JÄGER Business Blog

How to secure your spare parts supply
in the plastics and rubber sector

25.02.2023   |  Christoph Gähler

Produktion Grafik


Secure the Start of Production

Find out which factors influence your SOP!

Every component wears out over time. This is in the nature of things. The smooth operation of a machine therefore requires that spare parts for all important components are available at all times. In some industries, it is common practice to contractually stipulate the supply of spare parts as part of after-sales agreements. In the rubber and plastics sector, however, this is not the norm. Many companies rely on receiving supplies quickly from their suppliers in case of doubt. But there are a number of pitfalls lurking here.

What is the situation?

In addition to standard compounds, special compounds are also used in the rubber and plastics sector to optimally meet the respective application requirements. Consequently, regardless of the geometry of the component, companies cannot always simply order catalog goods from any supplier. For spare parts supply, this can be a challenge.

When a rubber or plastic component fails or is in danger of failing, the company should first ask itself a few questions to identify the best possible solution approach:

Are serviceable spare parts in stock in your own warehouse or that of a supplier?

Depending on their chemical composition, rubber and plastic parts cannot always be stored indefinitely. Due to the duration of storage and external influences such as temperature fluctuations and unfavorable light conditions, parts can become brittle, lose some of their material properties and thus become unusable. In addition, capital commitment plays an important role, as both customer and supplier try to keep their inventories low for cost reasons. Particularly in the case of long-life machines, the supply of spare parts from stock is therefore only feasible to a limited extent.

Does the supplier still exist?

If the original supplier of the component is no longer available, Purchasing must look for an alternative. This can be problematic if the component is a custom development or tool-bound. Depending on the nature or geometry of the required spare part, a new tool may be required if the old one is no longer available. The availability of the compound used to date for the component must also not be lost sight of. If necessary, alternative compounds or substitutes should be examined.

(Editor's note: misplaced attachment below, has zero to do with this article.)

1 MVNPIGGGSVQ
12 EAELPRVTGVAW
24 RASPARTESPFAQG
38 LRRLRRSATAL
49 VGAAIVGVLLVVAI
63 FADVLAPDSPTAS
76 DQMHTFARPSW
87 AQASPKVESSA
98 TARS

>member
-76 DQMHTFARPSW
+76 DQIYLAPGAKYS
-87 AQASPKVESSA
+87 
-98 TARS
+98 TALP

Is a tool required for the production of the component?

Spare parts are more difficult to obtain if the production of the component requires a tool. The reason for this is that tooling involves costs that are amortized over the number of units. Depending on the ownership relationship, the customer only has the right to use the tool, for example. In this case, a short-term relocation of the tool to another supplier may well cause difficulties.

Is the tool still ready for use?

In the case of tool-bound components, the question arises as to whether subsequent production is technically possible. It cannot generally be ruled out that suppliers may dispose of or scrap tools that are in their full ownership and have not been used for decades for economic or operational reasons. Wear effects also play a role, such as rust, corrosion or mechanical wear. In addition, if the tool was built a long time ago, it is not certain whether it is compatible with current machines. It may have to be adapted or manufactured anew.

Is the material still available?

Materials science is constantly making progress. For older components, it is therefore uncertain whether the material originally used is now obsolete. It may be necessary to select an alternative material with similar properties. Depending on the situation, this may take some time; especially if re-sampling and approval is required.

Stock with spare parts

Perform cost-benefit analysis

The situation analysis provides an overview of the challenges involved in procuring spare parts. The next step is to compare the effort with the expected added value.